Bringing Up Baby (1938) starring Cary Grant, Katharine Hepburn, Charles Ruggles, directed by Howard Hawks
Synopsis of Bringing Up Baby
In Bringing Up Baby, the hilarity doesn’t let up for a moment. It’s a classic screwball comedy starring Cary Grant and the irrepressible Katherine Hepburn. Grant plays David Huxely, an up-tight, stuffy paleontologist. While on a golf course, he has a run-in with the irrepressible, unfathomable Susan Vance (Hepburn), an imp if ever there was. Deciding on the spot that David is the man for her, she proceeds to bedevil him at every turn with classic comedy results.
Review of Bringing Up Baby
Bringing Up Baby is a classic screwball comedy, very funny, and highly recommended. It’s the story of a stuffy doctor of paleontology (Cary Grant). He’s a man about to be married. That changes when his path accidentally crosses with a flighty heiress (Katharine Hepburn). She tends to do what she wants, and say whatever comes into her head. And she makes a mess of his life.
And that’s before she gets a pet leopard – the “baby” of the title. It’s a screwball comedy in the best sense, fast-paced and funny. With very interesting characters. It’s also a compelling romance that develops naturally. As the couple spends more time together, romance blossoms. Despite the engaged doctor’s protests …. He starts falling in love with her.
It’s a very funny slapstick comedy, with everyone turning in great comedic performances. The zaniness is fast-paced. Complications range from David wearing a borrowed nightgown to a second (very wild) leopard on the loose. And the finale is absolutely classic. I won’t spoil it, enjoy watching it.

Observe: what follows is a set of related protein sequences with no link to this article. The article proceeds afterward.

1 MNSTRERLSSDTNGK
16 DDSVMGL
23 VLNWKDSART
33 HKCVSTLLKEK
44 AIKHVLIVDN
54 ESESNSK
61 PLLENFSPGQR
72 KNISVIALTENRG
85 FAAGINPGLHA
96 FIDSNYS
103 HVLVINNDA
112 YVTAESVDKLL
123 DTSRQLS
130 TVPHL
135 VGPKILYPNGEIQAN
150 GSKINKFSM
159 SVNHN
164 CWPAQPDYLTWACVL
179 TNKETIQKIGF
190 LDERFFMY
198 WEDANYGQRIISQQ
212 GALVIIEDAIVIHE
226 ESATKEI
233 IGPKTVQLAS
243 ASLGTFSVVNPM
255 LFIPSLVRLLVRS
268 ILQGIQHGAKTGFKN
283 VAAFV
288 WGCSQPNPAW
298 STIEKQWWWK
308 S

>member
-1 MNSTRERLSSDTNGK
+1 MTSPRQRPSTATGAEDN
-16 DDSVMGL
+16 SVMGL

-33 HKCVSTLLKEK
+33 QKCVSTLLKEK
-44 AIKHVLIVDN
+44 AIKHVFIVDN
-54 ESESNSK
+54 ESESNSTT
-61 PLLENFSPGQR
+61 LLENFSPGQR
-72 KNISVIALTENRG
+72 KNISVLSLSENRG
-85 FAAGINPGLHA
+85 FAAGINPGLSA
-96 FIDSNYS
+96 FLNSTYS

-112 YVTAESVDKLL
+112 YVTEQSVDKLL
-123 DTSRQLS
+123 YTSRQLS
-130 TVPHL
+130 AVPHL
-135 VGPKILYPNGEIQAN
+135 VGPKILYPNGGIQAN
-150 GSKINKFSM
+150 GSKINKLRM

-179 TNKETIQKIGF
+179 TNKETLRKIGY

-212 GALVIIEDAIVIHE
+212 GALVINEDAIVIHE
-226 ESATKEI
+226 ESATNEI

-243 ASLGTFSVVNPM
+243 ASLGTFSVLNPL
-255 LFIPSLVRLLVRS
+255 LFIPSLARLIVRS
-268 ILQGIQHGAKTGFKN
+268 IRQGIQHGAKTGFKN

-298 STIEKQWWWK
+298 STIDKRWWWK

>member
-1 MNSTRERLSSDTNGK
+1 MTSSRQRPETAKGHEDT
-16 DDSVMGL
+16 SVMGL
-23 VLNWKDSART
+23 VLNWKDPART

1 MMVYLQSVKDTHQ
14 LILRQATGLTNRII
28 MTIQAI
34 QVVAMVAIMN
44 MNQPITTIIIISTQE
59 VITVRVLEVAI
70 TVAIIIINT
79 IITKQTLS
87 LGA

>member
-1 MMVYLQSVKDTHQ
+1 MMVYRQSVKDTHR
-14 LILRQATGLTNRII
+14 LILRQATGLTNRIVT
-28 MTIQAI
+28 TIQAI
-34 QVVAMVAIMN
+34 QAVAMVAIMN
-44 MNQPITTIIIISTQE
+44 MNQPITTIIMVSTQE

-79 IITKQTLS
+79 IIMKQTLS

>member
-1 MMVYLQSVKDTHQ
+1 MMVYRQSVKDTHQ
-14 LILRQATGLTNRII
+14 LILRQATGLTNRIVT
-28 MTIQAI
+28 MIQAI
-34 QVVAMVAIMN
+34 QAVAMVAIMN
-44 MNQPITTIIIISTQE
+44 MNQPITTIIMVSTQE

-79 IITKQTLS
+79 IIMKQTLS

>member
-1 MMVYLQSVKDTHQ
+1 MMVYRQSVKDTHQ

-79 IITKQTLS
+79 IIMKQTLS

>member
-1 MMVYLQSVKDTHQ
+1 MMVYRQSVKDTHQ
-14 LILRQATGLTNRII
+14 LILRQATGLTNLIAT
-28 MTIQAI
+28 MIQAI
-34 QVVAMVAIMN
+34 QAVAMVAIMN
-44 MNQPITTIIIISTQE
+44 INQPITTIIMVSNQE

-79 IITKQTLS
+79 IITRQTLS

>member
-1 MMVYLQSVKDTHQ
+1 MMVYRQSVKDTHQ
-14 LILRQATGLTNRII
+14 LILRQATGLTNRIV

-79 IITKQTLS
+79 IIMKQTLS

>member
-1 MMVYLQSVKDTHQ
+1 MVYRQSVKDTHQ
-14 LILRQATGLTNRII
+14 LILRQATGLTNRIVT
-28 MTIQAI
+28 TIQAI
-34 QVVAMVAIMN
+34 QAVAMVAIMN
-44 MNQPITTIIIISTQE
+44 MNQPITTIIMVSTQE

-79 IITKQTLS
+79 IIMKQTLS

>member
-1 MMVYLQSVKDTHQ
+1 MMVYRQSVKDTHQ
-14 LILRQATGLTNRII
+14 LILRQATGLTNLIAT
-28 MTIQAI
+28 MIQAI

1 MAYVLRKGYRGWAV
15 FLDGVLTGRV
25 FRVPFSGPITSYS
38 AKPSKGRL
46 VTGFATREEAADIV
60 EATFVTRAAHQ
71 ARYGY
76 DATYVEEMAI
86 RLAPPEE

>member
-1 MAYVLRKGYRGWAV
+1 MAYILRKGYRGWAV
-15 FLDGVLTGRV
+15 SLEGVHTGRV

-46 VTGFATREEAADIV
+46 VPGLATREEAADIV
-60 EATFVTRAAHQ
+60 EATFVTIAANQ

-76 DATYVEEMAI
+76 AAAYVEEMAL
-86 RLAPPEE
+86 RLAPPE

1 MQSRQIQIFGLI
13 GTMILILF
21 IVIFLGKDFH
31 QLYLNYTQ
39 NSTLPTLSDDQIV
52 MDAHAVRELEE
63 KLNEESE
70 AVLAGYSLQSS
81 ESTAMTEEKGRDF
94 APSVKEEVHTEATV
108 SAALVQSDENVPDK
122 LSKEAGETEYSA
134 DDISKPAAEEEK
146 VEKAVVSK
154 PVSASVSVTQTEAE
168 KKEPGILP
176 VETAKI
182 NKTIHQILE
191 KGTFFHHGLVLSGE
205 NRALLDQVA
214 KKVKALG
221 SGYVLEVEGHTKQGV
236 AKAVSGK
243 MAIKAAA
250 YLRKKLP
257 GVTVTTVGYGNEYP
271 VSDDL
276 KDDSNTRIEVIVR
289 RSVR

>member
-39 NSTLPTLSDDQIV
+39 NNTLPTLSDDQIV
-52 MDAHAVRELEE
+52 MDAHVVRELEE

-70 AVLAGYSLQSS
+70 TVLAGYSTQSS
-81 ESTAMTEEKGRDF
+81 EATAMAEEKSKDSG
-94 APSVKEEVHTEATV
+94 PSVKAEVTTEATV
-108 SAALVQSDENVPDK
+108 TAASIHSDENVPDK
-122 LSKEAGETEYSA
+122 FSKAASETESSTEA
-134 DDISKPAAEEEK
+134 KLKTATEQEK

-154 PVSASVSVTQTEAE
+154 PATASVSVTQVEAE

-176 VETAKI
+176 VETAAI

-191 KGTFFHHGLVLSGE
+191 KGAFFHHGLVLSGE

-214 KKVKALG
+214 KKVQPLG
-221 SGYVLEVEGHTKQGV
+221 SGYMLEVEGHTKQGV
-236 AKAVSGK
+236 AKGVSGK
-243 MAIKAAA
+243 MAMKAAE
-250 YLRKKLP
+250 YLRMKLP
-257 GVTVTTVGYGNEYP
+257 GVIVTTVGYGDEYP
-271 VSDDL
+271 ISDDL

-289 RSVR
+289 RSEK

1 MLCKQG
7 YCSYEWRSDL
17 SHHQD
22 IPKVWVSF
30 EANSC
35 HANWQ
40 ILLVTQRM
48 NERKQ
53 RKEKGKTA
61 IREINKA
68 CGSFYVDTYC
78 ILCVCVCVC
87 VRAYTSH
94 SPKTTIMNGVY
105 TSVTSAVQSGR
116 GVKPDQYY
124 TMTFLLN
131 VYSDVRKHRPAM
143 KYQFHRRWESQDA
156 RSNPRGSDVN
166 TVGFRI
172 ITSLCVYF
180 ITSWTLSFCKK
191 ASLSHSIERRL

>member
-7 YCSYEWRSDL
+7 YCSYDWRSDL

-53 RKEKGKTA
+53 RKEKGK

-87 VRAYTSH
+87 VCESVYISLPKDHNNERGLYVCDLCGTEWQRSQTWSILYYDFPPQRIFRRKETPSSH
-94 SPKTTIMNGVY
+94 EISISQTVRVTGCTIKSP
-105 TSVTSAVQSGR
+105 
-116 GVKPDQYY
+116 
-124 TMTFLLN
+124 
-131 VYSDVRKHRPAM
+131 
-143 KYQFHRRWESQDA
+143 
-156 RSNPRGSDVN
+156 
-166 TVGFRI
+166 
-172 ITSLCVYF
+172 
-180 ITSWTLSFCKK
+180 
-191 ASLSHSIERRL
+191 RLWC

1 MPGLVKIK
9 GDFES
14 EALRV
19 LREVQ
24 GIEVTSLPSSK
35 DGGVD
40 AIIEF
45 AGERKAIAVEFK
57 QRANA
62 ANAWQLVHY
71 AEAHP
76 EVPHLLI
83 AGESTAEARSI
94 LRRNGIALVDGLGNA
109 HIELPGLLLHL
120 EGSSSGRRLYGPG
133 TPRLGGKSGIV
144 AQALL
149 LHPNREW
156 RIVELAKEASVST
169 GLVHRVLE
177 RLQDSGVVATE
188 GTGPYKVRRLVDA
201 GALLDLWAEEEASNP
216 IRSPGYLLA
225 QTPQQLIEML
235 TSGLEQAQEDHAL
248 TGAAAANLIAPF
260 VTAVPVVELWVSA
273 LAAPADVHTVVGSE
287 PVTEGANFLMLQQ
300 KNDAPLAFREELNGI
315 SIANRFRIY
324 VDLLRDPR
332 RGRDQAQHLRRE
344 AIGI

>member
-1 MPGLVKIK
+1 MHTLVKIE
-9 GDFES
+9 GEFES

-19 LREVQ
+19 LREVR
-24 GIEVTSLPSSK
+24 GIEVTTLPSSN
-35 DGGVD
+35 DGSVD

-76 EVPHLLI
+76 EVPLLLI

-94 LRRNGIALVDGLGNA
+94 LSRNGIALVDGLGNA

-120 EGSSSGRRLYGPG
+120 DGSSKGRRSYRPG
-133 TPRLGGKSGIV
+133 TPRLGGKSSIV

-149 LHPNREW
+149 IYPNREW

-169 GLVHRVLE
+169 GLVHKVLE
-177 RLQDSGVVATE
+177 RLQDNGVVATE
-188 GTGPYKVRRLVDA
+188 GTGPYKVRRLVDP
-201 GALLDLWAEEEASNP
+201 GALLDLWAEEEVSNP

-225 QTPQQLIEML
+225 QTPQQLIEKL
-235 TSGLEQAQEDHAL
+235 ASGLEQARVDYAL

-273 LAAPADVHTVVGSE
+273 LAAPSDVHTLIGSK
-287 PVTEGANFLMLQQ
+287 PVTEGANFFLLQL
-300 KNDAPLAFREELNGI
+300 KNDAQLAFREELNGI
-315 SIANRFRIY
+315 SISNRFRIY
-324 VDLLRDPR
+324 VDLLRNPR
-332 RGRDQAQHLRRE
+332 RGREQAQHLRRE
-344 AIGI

Cast of characters in Bringing Up Baby
- David Huxely (Cary Grant, High Society). The stuffy, serious, doctor of paleontology. Who has his life turned upside down by:
- Susan Vance (Katharine Hepburn, Holiday). The free spirit who likes David. She doesn’t want him to marry – someone else. She’s flighty, irresponsible, intelligent … And exactly what David needs.
- Major Applegate (Charles Ruggles, The Invisible Woman). At a dinner party, the Major thinks that David’s mentally unbalanced. And treats him accordingly. He purports to be a big game hunter …. As well as an expert on the cry of the leopard. A very funny character.
- Aunt Elizabeth (May Robson, Lady for a Day (1933)). Susan’s wealthy aunt. She’ is about to award $1 million dollars. Which David desperately needs for his museum. And Susan’s shenanigans make it increasingly unlikely that he’ll get it.
Editorial review of Bringing Up Baby courtesy of Amazon.com
“The love impulse in man,” says a psychiatrist in Bringing Up Baby, “frequently reveals itself in terms of conflict.” That’s for sure. For a primer on the rules and regulations of the classic screwball comedy, which throws love and conflict into close proximity, look no further. A straight-laced paleontologist (Cary Grant) loses a dinosaur bone to a dog belonging to free-spirited heiress Katharine Hepburn. In trying to retrieve said bone, Grant is drawn into the vortex surrounding the delicious Hepburn, which becomes a flirtatious pas de deux that will transform both of them.
Director Howard Hawks plays the complications as a breathless escalation of their “love impulse,” yet the movie is nonetheless romantic for all its speed. (Hawks’s His Girl Friday, also with Grant, goes even faster.) Grant and Hepburn are a match made in movie heaven, in sync with each other throughout. Not a great box-office success when first released, Bringing Up Baby has since taken its place as a high-water mark of the screwball form, and it was used as a model for Peter Bogdanovich’s What’s Up, Doc? –Robert Horton